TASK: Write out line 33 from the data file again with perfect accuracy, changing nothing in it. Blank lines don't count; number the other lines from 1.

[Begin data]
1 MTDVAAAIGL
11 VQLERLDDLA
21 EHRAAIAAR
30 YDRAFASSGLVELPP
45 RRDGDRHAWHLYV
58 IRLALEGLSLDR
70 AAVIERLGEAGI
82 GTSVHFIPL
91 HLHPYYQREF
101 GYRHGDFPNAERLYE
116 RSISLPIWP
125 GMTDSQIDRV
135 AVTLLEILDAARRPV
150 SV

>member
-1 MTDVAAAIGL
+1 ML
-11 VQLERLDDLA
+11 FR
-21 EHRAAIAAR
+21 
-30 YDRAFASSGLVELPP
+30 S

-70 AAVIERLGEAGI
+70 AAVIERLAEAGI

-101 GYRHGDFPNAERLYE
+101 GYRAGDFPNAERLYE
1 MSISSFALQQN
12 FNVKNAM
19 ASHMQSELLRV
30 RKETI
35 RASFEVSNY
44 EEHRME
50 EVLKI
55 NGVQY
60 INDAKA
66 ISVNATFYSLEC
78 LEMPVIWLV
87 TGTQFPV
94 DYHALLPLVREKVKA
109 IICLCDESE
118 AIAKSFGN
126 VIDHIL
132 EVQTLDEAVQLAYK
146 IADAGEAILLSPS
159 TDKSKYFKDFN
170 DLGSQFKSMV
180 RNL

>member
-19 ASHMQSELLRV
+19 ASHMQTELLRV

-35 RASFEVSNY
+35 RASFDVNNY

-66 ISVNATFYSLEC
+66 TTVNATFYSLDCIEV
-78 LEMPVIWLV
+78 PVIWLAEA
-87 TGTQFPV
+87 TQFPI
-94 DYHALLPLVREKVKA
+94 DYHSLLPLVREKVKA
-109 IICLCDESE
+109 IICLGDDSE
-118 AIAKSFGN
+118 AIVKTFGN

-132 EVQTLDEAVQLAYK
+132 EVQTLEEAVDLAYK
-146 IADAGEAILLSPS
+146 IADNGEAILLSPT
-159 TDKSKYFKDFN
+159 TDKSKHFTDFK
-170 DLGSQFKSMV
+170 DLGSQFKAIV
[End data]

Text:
44 EEHRME